Our team has recently released survey results from Rivercess County, Liberia, offering a look into the impact of the National Community Health Assistant Program on women and children served in our directly managed county.
Community health workers in Rivercess County are deployed through the Government of Liberia’s national program, which aims to bring lifesaving primary healthcare within reach of patients living at the last mile. The survey is conducted to measure the deliver level of our Theory of Change, aimed at demonstrating the effectiveness of community-based care. “The survey looks at health and demographic data for the purpose of doing three major things,” explains Richard Ngafuan, Deputy Director of the Monitoring, Evaluation, Research, and Learning, Liberia team at Last Mile Health. “It’s meant to assess the health status of the population we serve. It also guides program design and prioritization of healthcare programs, and evaluates the impact of the programs we conduct, especially in our managed counties.”
Last Mile Health has conducted the survey annually since 2015. The National Community Health Assistant Program began to roll out in 2016, and our most recent results–from 2021–show several encouraging trends:
- In 2015 only 43% of children under age 5 who had a fever received a rapid diagnostic test for malaria. This figure increased to 91% in 2021. Among children who tested positive for malaria, the percentage receiving appropriate treatment rose from 82% to 93%.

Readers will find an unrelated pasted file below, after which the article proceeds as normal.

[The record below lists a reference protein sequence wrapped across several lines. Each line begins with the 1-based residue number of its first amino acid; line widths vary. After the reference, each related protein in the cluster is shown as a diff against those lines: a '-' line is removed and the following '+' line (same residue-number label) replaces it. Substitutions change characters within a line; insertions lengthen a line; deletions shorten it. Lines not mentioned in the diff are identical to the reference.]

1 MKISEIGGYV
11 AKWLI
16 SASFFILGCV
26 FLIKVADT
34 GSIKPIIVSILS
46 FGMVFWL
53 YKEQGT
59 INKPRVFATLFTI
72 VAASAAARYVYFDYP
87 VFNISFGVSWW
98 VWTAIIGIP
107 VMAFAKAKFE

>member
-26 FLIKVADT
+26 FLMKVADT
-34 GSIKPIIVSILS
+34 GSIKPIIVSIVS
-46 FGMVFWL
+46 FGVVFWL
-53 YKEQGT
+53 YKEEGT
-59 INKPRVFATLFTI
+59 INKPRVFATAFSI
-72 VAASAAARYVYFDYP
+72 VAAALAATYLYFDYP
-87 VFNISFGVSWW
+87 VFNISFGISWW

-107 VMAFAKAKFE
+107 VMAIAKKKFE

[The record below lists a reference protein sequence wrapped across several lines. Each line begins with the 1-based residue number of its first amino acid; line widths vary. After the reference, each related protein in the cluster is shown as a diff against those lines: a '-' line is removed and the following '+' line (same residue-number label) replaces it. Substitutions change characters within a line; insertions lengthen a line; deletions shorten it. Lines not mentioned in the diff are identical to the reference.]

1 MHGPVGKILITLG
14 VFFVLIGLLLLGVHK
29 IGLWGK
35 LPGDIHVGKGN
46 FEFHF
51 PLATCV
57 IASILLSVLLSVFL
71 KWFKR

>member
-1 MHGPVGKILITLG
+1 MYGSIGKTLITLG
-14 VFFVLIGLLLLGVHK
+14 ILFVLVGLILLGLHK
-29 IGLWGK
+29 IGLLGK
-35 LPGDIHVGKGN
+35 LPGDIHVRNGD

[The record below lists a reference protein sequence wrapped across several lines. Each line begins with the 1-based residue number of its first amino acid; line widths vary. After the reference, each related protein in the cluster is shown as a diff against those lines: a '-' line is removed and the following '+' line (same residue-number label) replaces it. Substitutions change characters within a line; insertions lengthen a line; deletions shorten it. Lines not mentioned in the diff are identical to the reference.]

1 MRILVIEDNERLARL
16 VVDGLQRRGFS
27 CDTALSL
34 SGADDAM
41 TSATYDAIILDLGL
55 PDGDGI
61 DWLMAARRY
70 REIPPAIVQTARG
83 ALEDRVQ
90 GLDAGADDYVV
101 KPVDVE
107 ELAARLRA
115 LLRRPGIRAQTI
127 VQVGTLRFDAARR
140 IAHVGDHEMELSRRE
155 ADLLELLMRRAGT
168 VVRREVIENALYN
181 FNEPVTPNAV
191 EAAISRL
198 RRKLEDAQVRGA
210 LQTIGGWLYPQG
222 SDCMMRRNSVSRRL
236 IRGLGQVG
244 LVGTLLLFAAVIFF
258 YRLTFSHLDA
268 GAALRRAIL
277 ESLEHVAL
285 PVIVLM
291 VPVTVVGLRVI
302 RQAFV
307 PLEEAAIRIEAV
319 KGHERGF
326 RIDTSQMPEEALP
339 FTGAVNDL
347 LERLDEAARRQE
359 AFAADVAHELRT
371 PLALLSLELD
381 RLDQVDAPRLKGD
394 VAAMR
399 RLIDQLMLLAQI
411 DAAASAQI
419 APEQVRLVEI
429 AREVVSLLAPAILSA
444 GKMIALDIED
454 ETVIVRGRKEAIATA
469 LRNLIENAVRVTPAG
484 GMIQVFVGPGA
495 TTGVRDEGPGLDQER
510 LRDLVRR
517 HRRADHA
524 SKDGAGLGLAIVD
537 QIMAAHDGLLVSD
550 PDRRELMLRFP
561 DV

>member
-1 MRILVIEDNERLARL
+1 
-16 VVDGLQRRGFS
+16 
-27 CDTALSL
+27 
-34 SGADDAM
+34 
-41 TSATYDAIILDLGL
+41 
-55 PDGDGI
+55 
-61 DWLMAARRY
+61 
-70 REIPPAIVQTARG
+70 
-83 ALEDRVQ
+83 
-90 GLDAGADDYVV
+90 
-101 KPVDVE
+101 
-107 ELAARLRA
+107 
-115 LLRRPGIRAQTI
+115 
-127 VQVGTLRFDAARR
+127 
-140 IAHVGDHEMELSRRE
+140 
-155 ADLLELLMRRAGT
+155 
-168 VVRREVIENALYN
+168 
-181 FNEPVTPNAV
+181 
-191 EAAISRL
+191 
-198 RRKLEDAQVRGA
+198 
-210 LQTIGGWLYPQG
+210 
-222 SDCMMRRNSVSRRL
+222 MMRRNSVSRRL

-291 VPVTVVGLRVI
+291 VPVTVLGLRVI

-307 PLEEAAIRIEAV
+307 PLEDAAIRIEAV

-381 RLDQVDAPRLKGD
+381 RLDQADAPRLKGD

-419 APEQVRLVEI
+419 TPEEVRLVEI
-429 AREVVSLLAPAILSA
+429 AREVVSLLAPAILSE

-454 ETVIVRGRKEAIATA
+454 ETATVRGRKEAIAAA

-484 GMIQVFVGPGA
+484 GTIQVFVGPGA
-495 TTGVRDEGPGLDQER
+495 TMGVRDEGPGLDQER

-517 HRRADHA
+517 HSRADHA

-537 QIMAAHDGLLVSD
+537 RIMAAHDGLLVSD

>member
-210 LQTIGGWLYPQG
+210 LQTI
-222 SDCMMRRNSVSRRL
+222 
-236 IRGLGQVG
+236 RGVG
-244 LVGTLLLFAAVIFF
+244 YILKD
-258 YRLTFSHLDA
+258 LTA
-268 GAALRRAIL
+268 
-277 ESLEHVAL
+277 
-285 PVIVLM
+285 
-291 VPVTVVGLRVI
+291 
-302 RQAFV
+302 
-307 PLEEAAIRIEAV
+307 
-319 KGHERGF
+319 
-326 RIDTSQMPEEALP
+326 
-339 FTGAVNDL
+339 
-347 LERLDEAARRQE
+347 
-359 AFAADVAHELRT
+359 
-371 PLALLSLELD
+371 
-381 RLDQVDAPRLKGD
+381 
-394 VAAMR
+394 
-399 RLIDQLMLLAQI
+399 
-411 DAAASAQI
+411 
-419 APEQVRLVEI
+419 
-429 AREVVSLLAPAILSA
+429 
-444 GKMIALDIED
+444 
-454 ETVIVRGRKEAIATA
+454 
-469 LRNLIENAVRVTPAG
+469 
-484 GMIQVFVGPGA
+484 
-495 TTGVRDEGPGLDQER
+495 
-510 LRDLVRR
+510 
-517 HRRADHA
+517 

- Between 2015 and 2021, the percentage of children aged 12-23 months with zero vaccinations has decreased from 32% to just 5%. The number of children up to date on all recommended vaccines has increased from 5% to 25%.
- Between 2015 and 2021, there was a 2-3x increase in the percentage of children who completed Penta 1-3, OPV 1-3, and BCG–key vaccination rounds for polio, TB, Diphtheria, Pertussis, Tetanus, Hepatitis B and Haemophilus influenza b.
- Among women who gave birth in remote Rivercess County in 2015, only 52% delivered in a health facility. By 2021, that figure had risen to 93%.
While these promising results are just a snapshot, they offer important insights on how the national program can continue to be strengthened to ensure community health workers are best equipped to provide effective primary care. We look forward to continuing this essential work with the Liberia Ministry of Health to realize a world where mothers and their children are receiving the high-quality care they deserve right in their communities–no matter how remote.